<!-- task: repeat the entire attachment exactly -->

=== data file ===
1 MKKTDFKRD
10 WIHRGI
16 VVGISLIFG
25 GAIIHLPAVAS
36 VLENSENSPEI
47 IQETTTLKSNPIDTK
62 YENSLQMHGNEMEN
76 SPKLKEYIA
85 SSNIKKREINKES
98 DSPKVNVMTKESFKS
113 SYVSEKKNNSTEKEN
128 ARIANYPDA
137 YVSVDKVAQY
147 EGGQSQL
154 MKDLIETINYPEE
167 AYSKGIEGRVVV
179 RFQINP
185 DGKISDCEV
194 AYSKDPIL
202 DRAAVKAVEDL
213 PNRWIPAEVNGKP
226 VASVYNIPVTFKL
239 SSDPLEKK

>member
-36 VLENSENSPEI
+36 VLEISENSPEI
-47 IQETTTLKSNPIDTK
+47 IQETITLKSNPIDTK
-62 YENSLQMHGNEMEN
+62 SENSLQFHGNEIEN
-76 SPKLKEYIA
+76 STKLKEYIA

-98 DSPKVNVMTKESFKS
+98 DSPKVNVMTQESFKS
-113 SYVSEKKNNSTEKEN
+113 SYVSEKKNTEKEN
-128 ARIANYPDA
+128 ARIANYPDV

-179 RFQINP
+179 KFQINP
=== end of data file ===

1 MKKTDFKRD
10 WIHRGI
16 VVGISLIFG
25 GAIIHLPAVAS
36 VLENSENSPEI
47 IQETTTLKSNPIDTK
62 YENSLQMHGNEMEN
76 SPKLKEYIA
85 SSNIKKREINKES
98 DSPKVNVMTKESFKS
113 SYVSEKKNNSTEKEN
128 ARIANYPDA
137 YVSVDKVAQY
147 EGGQSQL
154 MKDLIETINYPEE
167 AYSKGIEGRVVV
179 RFQINP
185 DGKISDCEV
194 AYSKDPIL
202 DRAAVKAVEDL
213 PNRWIPAEVNGKP
226 VASVYNIPVTFKL
239 SSDPLEKK

>member
-36 VLENSENSPEI
+36 VLEISENSPEI
-47 IQETTTLKSNPIDTK
+47 IQETITLKSNPIDTK
-62 YENSLQMHGNEMEN
+62 SENSLQFHGNEIEN
-76 SPKLKEYIA
+76 STKLKEYIA

-98 DSPKVNVMTKESFKS
+98 DSPKVNVMTQESFKS
-113 SYVSEKKNNSTEKEN
+113 SYVSEKKNTEKEN
-128 ARIANYPDA
+128 ARIANYPDV

-179 RFQINP
+179 KFQINP